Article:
In parts of Illinois, especially Morris, Colchester, Murphysborough, etc., on the northern boundary of the field, the Conglomerate is reduced to a single bed scarcely 6 feet thick; but on outlying patches further north it frequently occurs from 20 to 110 feet thick.

In Indiana, also, the Conglomerate is said to vary in thickness from 20 to 100 feet.

In Western Kentucky the Conglomerate is found divided into two members. Under the main mass of conglomerate, and separated from it by a few feet of shales, is a lower stratum of the same composition; and in the interval between the two occurs a bed of coal, as on the Ohio river near Caseyville, (see description of the Battery Rock coal, in the Kentucky reports.)

In Eastern Kentucky, as in Ohio and Pennsylvania, the Conglomerate is still more varied in composition, and undergoes, locally, great changes of thickness; but it is generally in two beds of different characters, both of them variable; so that it is still questionable whether coal beds like the Jackson coal and the Cuyahoga coal of Ohio, should be considered Sub-conglomerate or Inter-conglomerate coals. A. similar question, respecting the Sharon coal of Pennsylvania, has been recently settled with some certainty by the surveys of that State, and that coal bed placed systematically in the Conglomerate, and not
under it.

The only coal beds evidently within the body of the Conglomerate which I have myself seen are the Battery Rock bed in Illinois, above mentioned, and a bed on Mill creek above St. Clair, in the Anthracite basin of Pottsville ; but from these beds I have not obtained any valuable materials to represent their flora.

On the North Branch of the Susquehanna, however, in Eastern Pennsylvania, a bed of shale, without coal, but rich in fossil vegetable remains, occurs at Campbell's Ledge above Pittston, between two massive plates of the Conglomerate, the interval being only from 6 to 8 feet.

Whether or not some of the coal strata called Sub-conglomerate, in this report, and from which fossil plants have been obtained, be, or may be Inter-conglomerate coal beds, is a question which shall be examined on the basis of data exhibited in the table of distribution further on.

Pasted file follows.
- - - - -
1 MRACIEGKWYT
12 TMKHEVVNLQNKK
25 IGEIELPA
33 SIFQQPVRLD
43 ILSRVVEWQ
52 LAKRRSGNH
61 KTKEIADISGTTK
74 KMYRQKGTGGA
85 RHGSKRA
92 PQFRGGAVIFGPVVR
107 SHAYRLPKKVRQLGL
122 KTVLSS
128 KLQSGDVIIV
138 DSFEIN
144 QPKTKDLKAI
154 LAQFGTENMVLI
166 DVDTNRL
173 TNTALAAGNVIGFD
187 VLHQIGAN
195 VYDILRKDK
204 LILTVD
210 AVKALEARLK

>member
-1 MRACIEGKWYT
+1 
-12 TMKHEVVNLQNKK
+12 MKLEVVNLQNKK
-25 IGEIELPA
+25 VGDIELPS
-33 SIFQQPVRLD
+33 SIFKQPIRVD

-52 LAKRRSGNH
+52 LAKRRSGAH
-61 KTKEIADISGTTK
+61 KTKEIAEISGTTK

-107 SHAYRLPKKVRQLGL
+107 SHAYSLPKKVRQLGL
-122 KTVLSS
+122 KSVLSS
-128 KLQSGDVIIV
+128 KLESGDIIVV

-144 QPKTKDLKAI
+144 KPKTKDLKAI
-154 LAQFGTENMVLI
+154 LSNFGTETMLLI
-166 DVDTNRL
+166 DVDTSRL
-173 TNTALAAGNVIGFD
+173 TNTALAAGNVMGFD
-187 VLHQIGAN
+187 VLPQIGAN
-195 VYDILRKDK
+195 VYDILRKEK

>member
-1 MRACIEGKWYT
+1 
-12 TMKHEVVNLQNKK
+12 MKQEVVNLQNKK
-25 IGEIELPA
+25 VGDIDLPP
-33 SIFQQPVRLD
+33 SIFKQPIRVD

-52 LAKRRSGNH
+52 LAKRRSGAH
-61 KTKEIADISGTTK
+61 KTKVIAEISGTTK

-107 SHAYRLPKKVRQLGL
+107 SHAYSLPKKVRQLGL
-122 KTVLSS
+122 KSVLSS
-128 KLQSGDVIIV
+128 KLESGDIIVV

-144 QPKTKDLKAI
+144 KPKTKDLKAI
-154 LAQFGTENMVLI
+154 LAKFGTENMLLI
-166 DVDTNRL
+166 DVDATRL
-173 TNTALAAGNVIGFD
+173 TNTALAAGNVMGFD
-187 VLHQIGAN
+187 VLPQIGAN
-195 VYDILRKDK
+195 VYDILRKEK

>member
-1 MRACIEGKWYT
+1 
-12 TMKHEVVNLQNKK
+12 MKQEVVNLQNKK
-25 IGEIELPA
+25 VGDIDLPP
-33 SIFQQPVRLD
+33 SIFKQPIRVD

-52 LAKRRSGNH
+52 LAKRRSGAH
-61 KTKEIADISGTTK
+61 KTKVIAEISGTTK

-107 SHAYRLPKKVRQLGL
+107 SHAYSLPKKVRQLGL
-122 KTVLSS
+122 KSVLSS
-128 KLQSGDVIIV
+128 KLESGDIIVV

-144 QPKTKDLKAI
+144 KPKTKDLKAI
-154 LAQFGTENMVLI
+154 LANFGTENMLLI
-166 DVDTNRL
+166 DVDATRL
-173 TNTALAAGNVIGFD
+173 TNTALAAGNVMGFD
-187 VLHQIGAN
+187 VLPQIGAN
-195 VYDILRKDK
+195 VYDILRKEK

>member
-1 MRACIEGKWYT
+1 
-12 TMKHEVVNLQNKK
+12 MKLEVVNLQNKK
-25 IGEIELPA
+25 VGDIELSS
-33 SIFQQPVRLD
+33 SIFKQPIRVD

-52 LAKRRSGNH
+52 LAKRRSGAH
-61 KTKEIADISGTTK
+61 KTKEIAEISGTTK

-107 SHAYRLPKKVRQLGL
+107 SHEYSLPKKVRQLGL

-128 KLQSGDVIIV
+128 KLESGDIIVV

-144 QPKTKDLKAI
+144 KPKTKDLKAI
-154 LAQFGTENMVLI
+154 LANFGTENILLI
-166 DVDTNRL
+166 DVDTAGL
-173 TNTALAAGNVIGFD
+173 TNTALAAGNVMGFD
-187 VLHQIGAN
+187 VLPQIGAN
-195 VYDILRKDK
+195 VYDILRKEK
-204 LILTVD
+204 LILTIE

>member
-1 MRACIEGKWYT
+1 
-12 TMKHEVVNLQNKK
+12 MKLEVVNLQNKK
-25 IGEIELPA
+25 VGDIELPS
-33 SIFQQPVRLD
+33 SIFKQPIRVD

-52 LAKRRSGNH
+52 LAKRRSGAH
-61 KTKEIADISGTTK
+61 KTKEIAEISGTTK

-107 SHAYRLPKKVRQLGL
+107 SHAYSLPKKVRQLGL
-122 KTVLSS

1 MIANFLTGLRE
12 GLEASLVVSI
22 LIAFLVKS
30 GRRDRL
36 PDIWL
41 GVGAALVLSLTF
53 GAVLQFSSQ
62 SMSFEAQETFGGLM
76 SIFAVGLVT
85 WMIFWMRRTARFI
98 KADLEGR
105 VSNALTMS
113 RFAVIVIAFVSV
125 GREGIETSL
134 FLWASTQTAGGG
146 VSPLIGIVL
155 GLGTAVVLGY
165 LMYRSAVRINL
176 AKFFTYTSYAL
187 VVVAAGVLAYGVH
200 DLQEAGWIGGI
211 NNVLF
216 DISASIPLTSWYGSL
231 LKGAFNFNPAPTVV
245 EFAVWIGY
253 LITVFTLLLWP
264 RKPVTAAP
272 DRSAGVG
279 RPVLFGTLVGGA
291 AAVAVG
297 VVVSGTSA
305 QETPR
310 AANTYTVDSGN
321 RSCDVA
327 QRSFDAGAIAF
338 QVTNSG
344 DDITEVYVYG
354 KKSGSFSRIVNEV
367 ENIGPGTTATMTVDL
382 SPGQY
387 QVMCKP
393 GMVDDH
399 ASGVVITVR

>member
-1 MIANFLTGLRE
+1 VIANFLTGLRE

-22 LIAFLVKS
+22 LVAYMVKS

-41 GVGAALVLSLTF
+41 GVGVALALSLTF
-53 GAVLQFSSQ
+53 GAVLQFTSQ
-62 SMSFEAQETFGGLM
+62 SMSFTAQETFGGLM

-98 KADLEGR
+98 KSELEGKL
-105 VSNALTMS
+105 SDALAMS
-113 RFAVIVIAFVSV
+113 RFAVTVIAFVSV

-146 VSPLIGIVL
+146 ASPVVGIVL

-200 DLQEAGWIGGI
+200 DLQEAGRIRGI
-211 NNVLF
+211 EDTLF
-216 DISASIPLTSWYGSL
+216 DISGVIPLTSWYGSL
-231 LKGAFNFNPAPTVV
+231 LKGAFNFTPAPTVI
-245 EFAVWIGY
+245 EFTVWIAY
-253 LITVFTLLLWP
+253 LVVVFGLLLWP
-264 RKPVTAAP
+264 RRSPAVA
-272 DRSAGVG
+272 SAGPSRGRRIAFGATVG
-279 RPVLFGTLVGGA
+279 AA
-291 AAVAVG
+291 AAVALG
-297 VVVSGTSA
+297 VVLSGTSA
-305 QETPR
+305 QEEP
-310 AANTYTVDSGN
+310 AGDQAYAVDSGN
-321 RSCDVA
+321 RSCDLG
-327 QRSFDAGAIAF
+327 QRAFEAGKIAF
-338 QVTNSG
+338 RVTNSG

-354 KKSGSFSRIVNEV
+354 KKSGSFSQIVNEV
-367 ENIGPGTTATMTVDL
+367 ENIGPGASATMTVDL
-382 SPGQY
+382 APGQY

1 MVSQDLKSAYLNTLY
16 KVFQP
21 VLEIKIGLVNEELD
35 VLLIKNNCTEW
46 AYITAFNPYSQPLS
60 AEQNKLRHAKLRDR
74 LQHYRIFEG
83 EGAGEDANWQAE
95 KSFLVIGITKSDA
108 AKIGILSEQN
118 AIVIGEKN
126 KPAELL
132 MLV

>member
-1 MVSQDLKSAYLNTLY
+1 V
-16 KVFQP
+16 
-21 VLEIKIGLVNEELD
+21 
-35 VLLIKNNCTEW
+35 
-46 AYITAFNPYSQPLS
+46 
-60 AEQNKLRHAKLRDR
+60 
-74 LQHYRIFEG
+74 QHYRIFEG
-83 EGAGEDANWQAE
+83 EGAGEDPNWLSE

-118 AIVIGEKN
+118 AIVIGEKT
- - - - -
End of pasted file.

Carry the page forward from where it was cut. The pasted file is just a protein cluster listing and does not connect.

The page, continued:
§ 32. The Carboniferous proper or Productive Coal Measures, are represented in the Anthracite Fields of Pennsylvania, by about 1,400 feet of strata containing (where the coal beds have been most mined) from 12 to 14 coal beds, variable in thickness individually, but averaging at least 100 feet of combustible material.

The section at Scranton, in the Third Anthracite Coal Field, given in Lesley's Coal Manual of 1856, shows 14 coal beds in about 800 feet of measures.

A generalised section published by Messrs. Daddow and Bannan, (Coal, Iron and Oil, p. 247,) gives 14 coal beds, with thicknesses varying from 2 to 15 feet, and footing up 110 feet of coal, in 1,530 feet of measures, measured from the top of the Conglomerate upwards.

The same number of beds and about the same amount of coal (107 feet) is given by Mr. P. W. Sheafer in his memoir, "On the Anthracite Coal Fields of Pennsylvania, and their exhaustion."

A section derived from a boring on Judge Woodward's lands, in Upper Plymouth, Luzerne county, Pennsylvania, shows 949 feet of measures, enclosing 7 coal beds from 5 to 29 feet thick, with 91 feet of coal. This section lacks the higher measures.

§ 33. The plants known through the Anthracite region are numerous enough. But except for the Pittston section few positive data have been obtained relative to the horizons at which the vegetable remains have been obtained. The Mammoth vein, about the fourth above the Conglomerate, and the Salem or Gate vein high up in the mensures are exceptions.
The numerous plants from the Anthracite of Rhode Island are interesting in regard to the geographical distribution of the forms ; but as yet the horizon of the Rhode Island coals is not positively made out.

§ 34. The Bituminous coal measures of Pennsylvania are sub-divided thus:
The Lower Productive Coal Measures, which commence at the top of the Conglomerate, and ascend to the Freeport Upper coal bed under the Mahoning sandstone. This division is between 300 and 400 feet thick, and includes 9 or 10 coal beds, 5 of which are usually of workable size, but not all in any one locality.
The Lower Barren Measures ascend from the Mahoning sandstone to the Pittsburgh coal bed, and are about 600 feet thick, including 6 or 7 coal beds, or continuous deposits of coaly matter, usually very thin and impure, but widely traceable through the bituminous coal fields; as are also the intermediate characteristic beds of limestone, red shale and sandstone intercalated among them. In Somerset county, Pennsylvania, however, several of the Barren Measure coal beds are workable, and in some instances are large and important.
The Upper Productive Coal Measures ascend from the Pittsburgh coal bed. 400 to 500 feet, to the Waynesburg sandstone, and contain 5 coal beds (including the Pittsburgh at the bottom,) varying from 1 to 15 feet in thickness. In this division occur the great limestone formations of the Upper Coal Measures.
The Upper Barren Measures, over the Waynesburg sandstone, have been divided by Professor J. J. Stevenson (see Report K, page 34, 1876,) into two groups: (a) Washington County Group, from the Waynesburg sandstone up to the Washington limestone, a distance varying from 150 to 450 feet; and (b) The Green County Group, from the Upper Washington limestone to the highest strata left by erosion on the upland surface of southwestern Pennsylvania, with an extreme thickness of about 800 feet.